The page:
Every year, millions of people make New Year’s resolutions in order to better their lives, get in shape, or be more productive. They typically have something to do with achieving more and gaining better results. It makes sense. We live in a society that lives life by the numbers.
- If you can bench press more than last week, you’re succeeding.
- If you can do more work than yesterday, you’re succeeding.
- If you make more money than last year, you’re succeeding.
We are obsessed with success. Success dominates our thinking in most facets of our lives. I mean, who wants to be a failure?
You might be ready to check out now, but hear me out. What if success wasn’t your goal this next year? What if you shifted your focus on failing? Why on earth would I even suggest this?
Because failure is the key to success.
Anyone who has ever found brilliant success in life only did so with failure, and lots of it. However, failure terrifies us. We’re afraid of what people might say, what our boss might do, or how it could affect our reputation. We allow that fear to hold back whatever is inside of us waiting to burst.
A Lesson from Hollywood
A few decades ago, a young man was eager to learn the film business. His heart was set on studying film and hopefully directing. He decided to start applying to film schools. He applied at one of the most renowned schools in that field, the University of Southern California School of Theater, Film, and Television. The first time he applied, he was rejected. Most of us would give up at this point, but he was determined. He applied again and got rejected once more. And yet, he knew he couldn’t give up, so he applied one final time. Unfortunately, he was rejected for a third time. His dream wasn’t over though. Another school finally accepted him, but he decided to drop out to simply try his hand at directing. Years later, Steven Spielberg is one of the most highly celebrated directors of this generation. He’s made countless masterpieces over his career, and it all started with failure and rejection.
Fear wasn’t dictating Spielberg’s life. Even within his career, he’s had flops. Just this past year, he directed the Disney film “The BFG” which opened to lackluster reviews and a mediocre box office performance. Did Spielberg quit though simply because this last film didn’t work for a mass audience? Nope. He presses on. In fact, he’s already got several projects in the works. Steven Spielberg gets the importance of simply trying and doing the things that he feels passionate about.
You’ve probably got a lot of ideas. Maybe you’ve kept them inside for fear of what others might think.
- Maybe it’s a new event.
- Maybe it’s a certain series.
- Maybe it’s a new format.
- Maybe it’s a new ministry all together.
- Maybe it’s a book.
- Maybe it’s a relationship.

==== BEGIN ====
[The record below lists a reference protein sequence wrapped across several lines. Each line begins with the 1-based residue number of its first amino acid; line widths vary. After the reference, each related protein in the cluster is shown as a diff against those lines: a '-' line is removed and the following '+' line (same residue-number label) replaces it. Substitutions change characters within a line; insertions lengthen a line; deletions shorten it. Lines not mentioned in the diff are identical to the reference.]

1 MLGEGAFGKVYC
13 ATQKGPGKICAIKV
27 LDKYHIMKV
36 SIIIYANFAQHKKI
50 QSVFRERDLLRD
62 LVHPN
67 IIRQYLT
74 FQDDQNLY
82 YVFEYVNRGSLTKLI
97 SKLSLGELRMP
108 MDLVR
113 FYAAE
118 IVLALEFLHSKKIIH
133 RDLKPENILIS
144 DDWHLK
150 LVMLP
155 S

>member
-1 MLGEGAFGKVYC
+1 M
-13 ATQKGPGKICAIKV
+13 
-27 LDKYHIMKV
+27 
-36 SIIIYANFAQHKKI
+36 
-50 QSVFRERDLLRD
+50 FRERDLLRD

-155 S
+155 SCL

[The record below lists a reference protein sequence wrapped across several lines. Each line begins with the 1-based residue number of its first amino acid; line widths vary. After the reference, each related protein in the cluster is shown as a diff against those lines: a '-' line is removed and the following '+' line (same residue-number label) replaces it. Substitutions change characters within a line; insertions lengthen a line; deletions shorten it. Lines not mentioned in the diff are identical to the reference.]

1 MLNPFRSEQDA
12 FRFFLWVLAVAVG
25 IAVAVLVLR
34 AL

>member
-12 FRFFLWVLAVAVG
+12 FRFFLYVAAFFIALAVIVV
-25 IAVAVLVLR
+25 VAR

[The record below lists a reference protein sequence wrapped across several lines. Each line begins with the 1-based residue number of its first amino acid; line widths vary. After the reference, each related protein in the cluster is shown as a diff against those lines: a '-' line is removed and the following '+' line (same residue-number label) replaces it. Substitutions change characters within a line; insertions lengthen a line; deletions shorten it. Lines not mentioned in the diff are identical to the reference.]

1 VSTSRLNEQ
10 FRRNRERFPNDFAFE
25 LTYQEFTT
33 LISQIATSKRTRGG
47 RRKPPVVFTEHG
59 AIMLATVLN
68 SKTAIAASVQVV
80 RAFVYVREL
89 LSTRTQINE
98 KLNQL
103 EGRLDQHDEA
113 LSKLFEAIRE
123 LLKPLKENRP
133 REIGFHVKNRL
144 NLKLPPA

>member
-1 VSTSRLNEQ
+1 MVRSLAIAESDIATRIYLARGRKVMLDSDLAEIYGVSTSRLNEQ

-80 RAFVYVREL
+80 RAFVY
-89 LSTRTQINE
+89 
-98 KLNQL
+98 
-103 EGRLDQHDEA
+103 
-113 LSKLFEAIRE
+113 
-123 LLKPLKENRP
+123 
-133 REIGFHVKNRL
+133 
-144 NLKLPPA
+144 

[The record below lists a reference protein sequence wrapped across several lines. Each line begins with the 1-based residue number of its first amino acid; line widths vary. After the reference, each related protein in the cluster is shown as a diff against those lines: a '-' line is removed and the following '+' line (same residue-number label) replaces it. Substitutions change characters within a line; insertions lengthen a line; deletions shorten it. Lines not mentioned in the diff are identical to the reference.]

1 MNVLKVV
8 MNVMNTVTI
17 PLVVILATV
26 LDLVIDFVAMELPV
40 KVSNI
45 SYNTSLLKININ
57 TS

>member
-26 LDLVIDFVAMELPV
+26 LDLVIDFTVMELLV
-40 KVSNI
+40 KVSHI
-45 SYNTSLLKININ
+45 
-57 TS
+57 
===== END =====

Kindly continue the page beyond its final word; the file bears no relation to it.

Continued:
- Maybe it’s an idea.
Whatever it is, you’ve got something within you that the world needs.
Your students need it. You need it. You’ve got something brilliant to offer the Kingdom, but you’re holding it in, hiding it from everyone. Why?
Fear of failure
Fear of failure. We all wrestle with failure internally. We may put on a tough exterior, but a part of the human condition is to fear, and we avoid that which we are afraid of.
A few years ago, I was working out with a personal trainer. He told me to pay attention to the things I’m avoiding at the gym. For me, it’s always running. I hate how I look on the treadmill as I pant for breath. I feel like everyone is laughing at the weird way my legs move when I run. All kinds of insecurities arise when I’m facing the evil treadmill. But what’s weird is I actually love running. When I do it, I feel alive. I only avoid it because of how I’ll look to others or I’ve convinced myself I just can’t do it. I so badly don’t want to look like a failure, but the only way to get better at it is to keep running, even when I might look silly. Successful runners only got to where they’re at because of a lot of failed attempts. No one starts off running 5Ks without a lot of trying first.
A Different Kind of New Year’s Resolution
In this New Year, don’t let fear of failure hold you back from what God might be stirring in you. He wants to use you in remarkable ways, but you have to be willing to let Him. I think that starts by shifting what our goal is.
Our goal isn’t success. Success is too convoluted. There’s way too many definitions of what that is and how to achieve it. I think we should be measuring our success by how many times we fail. Failing means we’re trying. If you’re not failing, you’re not doing anything new. When you actually start doing the new thing you have stirring inside of you, you’re going to fail. And that’s okay!
Life is about failing forward. We make mistakes, pick ourselves back up, and keep pressing on. Life isn’t about comfort. It’s not about being static beings. We’ve been called to go, to move, to try.
Stop waiting for all the pieces to fall into place. You might be waiting forever. Do something today. Try something you’ve always wanted to try. You have no idea what amazing thing God has in store for you if you simply let Him use you in that new and unique way.
You see, following God is the only truly successful thing any of us can do. He doesn’t ask for perfection. He asks for us to follow as we fail over and over in life.
RYAN SCHMALL is the Student Ministries Pastor at Redding First Church of the Nazarene in Northern California. He is married to his wife Jeanette, and together they have three amazing girls. Ryan is passionate about creating experiences and environments for people to encounter God in new and unique ways. You can follow him on TWITTER or read his blog over at IAMRYANSCHMALL.TUMBLR.COM.